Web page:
Skip to main content

Estimates of home and leisure injuries treated in emergency departments in the adult population living in metropolitan France: a model-assisted approach



Home and leisure injuries (HLIs) are currently a major public health concern, because of their frequency, associated consequences, and considerable medical costs. As in many other countries in Europe, in France the population coverage of the surveillance system of HLIs is low. In this study, a model-assisted approach is developed to estimate the incidence rates of HLIs in adults treated in emergency departments (EDs) in metropolitan France between 2004 and 2008.


Using a sample of the hospitals participating in the French ED-based surveillance system, a generalized linear mixed model was applied, which describes the relationship between the numbers of ED visits for HLIs and the sex and age of the patients on the basis of the number of injury-related stays recorded by the hospitals. Statistics on hospital stays were provided by the French hospital discharge databases in the participating hospitals. The same statistics were available at the national level, which made it possible to extrapolate national incidence estimates.


Over the 2004–2008 period, the estimated incidence rate of HLIs age-standardized on the European population aged 15 years and over was 48.7 per 1,000 person-years (95% confidence interval: 39.4-58.0), and displayed little variability over time. This rate corresponded to an average of 2.5 million emergency hospital visits each year due to an HLI in people aged over 15 in France.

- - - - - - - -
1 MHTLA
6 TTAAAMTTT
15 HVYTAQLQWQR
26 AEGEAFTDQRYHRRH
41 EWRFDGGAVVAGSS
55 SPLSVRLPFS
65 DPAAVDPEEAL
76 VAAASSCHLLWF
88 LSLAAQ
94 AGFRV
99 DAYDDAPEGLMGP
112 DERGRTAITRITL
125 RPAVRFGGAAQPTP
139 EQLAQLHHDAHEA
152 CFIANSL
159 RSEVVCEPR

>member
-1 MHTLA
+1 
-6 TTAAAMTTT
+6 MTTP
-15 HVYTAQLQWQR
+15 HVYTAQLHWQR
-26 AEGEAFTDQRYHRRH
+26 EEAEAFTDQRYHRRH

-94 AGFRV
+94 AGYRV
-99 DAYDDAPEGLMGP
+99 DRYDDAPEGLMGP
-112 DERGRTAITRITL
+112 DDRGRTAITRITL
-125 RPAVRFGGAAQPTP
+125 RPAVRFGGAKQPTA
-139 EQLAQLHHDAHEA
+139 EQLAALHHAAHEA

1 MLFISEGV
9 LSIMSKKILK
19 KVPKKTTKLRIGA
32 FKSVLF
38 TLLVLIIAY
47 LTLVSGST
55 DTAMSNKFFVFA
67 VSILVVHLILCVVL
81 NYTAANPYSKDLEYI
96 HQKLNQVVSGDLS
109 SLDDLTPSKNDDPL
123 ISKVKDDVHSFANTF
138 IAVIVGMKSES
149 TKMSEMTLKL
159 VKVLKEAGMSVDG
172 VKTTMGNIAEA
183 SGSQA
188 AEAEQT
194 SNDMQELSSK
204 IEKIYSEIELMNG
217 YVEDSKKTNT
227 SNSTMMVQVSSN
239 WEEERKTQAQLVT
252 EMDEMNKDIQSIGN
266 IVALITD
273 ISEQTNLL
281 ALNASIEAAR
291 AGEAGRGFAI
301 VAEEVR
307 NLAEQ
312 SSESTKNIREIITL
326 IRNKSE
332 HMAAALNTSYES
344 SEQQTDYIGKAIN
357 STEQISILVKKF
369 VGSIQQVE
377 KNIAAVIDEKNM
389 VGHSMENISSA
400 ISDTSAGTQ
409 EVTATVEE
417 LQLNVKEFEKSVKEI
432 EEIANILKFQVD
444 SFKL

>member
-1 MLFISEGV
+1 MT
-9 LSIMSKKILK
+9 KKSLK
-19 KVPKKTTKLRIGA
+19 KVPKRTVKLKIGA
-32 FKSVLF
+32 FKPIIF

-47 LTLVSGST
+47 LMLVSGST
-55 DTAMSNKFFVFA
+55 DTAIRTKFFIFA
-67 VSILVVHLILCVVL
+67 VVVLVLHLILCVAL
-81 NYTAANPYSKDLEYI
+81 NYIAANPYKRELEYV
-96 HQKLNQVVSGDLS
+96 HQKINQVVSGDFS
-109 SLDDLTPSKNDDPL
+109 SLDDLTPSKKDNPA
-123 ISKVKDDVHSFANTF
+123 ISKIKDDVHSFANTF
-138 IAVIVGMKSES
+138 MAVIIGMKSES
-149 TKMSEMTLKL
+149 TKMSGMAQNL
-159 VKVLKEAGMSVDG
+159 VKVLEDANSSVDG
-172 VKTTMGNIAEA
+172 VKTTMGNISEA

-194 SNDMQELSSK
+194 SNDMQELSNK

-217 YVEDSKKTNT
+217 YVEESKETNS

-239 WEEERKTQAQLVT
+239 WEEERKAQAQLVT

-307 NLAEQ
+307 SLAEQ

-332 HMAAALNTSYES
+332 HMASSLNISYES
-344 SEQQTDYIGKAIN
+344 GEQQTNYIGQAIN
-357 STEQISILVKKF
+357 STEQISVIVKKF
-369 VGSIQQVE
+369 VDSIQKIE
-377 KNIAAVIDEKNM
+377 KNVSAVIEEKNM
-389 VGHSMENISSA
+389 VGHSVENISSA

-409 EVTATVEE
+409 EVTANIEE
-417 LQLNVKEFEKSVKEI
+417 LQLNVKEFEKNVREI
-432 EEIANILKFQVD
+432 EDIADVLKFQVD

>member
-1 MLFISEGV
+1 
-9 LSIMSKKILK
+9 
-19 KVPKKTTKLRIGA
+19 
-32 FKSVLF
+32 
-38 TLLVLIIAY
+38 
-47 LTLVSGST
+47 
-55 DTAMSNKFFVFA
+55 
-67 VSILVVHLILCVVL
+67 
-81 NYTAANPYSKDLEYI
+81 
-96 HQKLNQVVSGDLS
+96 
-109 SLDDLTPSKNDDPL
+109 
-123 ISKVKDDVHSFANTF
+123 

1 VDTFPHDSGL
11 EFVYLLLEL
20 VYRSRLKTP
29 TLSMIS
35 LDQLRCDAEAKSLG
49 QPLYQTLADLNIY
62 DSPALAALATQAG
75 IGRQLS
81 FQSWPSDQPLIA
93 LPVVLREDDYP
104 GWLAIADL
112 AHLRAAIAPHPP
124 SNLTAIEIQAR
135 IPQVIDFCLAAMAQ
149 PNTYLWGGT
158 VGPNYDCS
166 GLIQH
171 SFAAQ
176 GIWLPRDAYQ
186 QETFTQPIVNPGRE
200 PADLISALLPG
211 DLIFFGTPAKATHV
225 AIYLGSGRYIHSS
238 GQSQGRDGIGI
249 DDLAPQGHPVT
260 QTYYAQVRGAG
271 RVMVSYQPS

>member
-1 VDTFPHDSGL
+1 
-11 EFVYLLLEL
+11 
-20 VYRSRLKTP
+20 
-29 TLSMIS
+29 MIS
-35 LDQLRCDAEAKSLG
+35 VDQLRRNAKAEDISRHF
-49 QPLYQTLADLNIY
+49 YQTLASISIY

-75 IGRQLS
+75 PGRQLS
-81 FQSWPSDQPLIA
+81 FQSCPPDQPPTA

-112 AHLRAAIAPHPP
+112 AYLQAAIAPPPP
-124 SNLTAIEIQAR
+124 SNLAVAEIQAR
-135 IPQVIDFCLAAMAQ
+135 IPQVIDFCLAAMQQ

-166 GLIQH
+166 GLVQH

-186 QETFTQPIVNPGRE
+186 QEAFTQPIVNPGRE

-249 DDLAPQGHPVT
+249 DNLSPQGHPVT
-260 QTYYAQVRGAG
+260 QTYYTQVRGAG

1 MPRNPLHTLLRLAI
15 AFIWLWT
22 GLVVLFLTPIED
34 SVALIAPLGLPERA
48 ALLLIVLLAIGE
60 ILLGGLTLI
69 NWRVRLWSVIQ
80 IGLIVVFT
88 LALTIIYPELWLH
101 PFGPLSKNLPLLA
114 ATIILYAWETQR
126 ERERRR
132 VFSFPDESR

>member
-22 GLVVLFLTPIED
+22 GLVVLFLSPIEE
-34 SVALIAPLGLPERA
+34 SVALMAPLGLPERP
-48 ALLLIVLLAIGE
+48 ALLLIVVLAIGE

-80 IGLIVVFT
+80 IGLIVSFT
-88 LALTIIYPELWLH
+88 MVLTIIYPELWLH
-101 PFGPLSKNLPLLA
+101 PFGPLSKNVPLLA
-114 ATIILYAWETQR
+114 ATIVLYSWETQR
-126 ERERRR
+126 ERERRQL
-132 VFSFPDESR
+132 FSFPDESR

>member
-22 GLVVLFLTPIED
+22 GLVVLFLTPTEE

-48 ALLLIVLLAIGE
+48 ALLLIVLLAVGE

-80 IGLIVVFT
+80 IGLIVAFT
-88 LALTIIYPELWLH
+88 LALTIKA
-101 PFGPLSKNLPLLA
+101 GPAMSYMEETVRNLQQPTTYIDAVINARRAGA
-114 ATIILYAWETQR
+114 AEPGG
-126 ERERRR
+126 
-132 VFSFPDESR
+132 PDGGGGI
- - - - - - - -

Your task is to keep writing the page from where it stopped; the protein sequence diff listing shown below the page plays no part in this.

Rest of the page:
The method made it possible to use medico-administrative datasets available nationwide to provide informative estimates despite the small number of participating EDs. The consequences and costs generated by hospital emergency visits can sometimes be onerous, and these estimated rates confirm the scale of the problem and the need to continue investing in preventive actions.

Peer Review reports


The term “home and leisure injuries (HLIs)” commonly refers to unintentional injuries occurring either in the home or in its immediate vicinity (garden, garage, or other outbuildings), outside (in the street, on the sidewalk), at school, or during leisure activities or sport. In other words, it is all injuries occurring at any moment during private life apart from traffic injuries, occupational injuries, suicide, violence, or assault. Home and leisure injuries correspond to a significant public health problem and are the cause of several million of deaths annually worldwide [13]. In France, about 20,000 deaths induced by a HLI have been identified from death certificates in 2008 [4], which was equivalent to about five times the number of deaths due to injuries sustained as a result of traffic accidents for the same year. Even in non-fatal cases, the costs to society of emergency care, hospitalizations, treatments, and the follow up of consequences are significant [57]. In the Netherlands, it has been estimated that for every death induced by an HLI, 38 HLIs are followed by a hospital admission, 370 require first aid treatment, and 581 lead to consulting a general practitioner [8]. For the individuals concerned, the consequences can be dramatic, with a myriad of complications and permanent disabilities in the most serious cases [9].